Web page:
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I'm working on a couple of C++11 work queue classes. The first class, command_queue is a multi producer single consumer work queue. Multiple threads can post commands, and a single thread calls "wait()" and "pop_back()" in a loop to process those commands.

The second class, Actor uses command_queue and actually provides a consumer thread... besides that, the idea is that post() will return a future so that clients can either block until the command is processed, or continue running (actor also adds the idea of a result type). To implement this, I'm attempting to store std::promise's in a std::pair in the work queue. I believe I am fairly close, but i'm having a problem in the _entry_point function below... specifically, when I'm trying to get the std::pair out of the command queue I'm getting a "use of deleted function" compiler error... I'll put the actual error i'm getting from the compiler below the code (you should be able to save this to a text file and compile it yourself, it's stand alone c++11 code).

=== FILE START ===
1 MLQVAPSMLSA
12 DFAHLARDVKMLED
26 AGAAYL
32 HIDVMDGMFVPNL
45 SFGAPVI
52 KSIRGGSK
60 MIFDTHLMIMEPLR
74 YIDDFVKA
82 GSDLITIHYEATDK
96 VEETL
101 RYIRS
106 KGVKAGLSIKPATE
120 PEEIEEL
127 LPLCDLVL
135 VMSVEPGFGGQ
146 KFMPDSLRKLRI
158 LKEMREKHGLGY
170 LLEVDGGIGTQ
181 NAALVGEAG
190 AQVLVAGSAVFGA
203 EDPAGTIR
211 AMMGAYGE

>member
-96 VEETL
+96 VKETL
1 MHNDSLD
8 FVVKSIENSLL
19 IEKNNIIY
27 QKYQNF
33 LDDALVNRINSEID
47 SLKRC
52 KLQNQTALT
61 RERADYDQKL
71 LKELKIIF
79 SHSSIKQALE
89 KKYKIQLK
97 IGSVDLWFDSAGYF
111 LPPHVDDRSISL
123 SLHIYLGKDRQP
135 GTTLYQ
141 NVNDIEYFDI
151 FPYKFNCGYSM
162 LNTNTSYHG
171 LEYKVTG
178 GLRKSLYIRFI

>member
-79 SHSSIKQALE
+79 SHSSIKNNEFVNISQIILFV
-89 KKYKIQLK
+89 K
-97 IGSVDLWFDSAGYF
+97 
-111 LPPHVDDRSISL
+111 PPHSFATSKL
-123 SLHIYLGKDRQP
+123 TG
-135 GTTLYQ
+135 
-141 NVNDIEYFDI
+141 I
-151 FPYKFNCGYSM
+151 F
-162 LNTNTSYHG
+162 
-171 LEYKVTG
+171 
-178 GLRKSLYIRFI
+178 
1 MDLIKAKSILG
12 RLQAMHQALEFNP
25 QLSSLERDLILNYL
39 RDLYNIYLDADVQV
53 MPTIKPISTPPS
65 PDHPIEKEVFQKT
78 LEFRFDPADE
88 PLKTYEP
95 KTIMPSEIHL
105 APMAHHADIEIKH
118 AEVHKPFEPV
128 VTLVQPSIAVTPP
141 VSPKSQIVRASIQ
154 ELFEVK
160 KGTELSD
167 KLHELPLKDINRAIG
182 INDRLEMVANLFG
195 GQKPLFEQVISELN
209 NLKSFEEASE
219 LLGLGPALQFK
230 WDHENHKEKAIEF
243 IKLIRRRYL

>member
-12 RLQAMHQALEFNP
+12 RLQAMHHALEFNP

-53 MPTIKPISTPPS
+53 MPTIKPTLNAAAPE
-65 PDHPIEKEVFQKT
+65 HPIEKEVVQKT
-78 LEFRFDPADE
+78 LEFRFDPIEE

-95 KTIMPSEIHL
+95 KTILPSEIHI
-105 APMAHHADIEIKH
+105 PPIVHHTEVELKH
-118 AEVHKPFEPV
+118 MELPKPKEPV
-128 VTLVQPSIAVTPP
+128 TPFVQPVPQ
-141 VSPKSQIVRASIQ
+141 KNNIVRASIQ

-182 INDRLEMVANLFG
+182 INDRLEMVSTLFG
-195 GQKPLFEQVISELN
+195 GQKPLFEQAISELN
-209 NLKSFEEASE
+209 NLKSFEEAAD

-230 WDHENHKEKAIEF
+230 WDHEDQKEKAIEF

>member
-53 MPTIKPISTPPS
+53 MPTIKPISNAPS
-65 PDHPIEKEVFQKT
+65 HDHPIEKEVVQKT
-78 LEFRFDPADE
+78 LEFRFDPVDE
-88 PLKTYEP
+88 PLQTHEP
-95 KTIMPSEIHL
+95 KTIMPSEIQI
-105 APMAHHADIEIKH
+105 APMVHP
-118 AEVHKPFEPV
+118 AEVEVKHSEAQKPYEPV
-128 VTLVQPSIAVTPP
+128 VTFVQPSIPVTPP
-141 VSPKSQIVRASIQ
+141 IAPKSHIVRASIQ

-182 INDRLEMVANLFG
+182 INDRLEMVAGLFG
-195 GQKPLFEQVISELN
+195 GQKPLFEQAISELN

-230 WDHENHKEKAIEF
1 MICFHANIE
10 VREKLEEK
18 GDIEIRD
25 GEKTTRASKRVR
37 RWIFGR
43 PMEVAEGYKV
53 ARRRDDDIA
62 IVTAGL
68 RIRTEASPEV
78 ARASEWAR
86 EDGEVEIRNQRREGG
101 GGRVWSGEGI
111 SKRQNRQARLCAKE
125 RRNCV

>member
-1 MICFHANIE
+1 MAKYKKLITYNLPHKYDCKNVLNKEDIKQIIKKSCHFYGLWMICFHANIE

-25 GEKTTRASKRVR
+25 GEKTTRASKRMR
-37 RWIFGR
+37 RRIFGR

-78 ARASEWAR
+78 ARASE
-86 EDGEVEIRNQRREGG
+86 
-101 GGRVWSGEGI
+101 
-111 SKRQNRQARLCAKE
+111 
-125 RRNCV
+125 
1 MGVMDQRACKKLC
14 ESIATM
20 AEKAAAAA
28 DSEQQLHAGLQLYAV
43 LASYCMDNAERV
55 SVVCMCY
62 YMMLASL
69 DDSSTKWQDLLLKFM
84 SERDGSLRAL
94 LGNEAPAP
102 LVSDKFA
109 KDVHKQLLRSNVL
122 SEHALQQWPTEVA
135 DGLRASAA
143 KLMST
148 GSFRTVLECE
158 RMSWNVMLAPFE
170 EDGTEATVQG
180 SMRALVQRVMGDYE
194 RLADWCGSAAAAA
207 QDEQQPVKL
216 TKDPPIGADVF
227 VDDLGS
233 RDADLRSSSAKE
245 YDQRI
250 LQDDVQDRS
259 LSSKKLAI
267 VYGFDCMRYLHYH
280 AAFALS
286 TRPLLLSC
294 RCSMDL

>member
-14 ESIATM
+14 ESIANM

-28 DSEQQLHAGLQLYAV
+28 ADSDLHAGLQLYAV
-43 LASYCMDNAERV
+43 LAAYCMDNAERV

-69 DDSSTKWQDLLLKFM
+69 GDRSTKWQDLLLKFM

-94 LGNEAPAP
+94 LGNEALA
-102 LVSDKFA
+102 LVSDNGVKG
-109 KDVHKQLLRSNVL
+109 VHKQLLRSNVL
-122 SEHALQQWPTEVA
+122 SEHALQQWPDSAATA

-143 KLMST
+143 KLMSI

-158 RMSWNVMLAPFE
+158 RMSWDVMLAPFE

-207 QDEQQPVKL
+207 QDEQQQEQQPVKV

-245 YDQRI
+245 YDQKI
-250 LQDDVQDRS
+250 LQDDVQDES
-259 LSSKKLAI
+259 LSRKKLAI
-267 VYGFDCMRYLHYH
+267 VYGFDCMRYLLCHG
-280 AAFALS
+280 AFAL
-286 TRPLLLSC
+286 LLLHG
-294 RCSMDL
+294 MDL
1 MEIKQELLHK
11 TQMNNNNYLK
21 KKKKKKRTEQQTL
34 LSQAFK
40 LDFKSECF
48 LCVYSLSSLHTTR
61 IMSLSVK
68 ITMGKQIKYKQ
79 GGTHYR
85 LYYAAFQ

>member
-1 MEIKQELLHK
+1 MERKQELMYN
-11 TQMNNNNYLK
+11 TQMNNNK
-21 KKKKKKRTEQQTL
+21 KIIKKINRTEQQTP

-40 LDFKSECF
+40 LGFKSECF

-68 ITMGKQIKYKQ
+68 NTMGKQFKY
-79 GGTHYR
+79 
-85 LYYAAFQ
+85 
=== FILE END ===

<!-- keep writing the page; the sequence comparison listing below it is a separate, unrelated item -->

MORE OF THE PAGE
#include <mutex>
#include <condition_variable>
#include <future>
#include <list>
#include <stdio.h>

template<class T>
class command_queue
{

public:
    command_queue() = default;
    command_queue( const command_queue& ) = delete;
    virtual ~command_queue() noexcept = default;

    command_queue& operator = ( const command_queue& ) = delete;

    void start()
    {
        std::unique_lock<std::recursive_mutex> g( _queueLock );
        _started = true;
    }

    bool started()
    {
        return _started;
    }

    void stop()
    {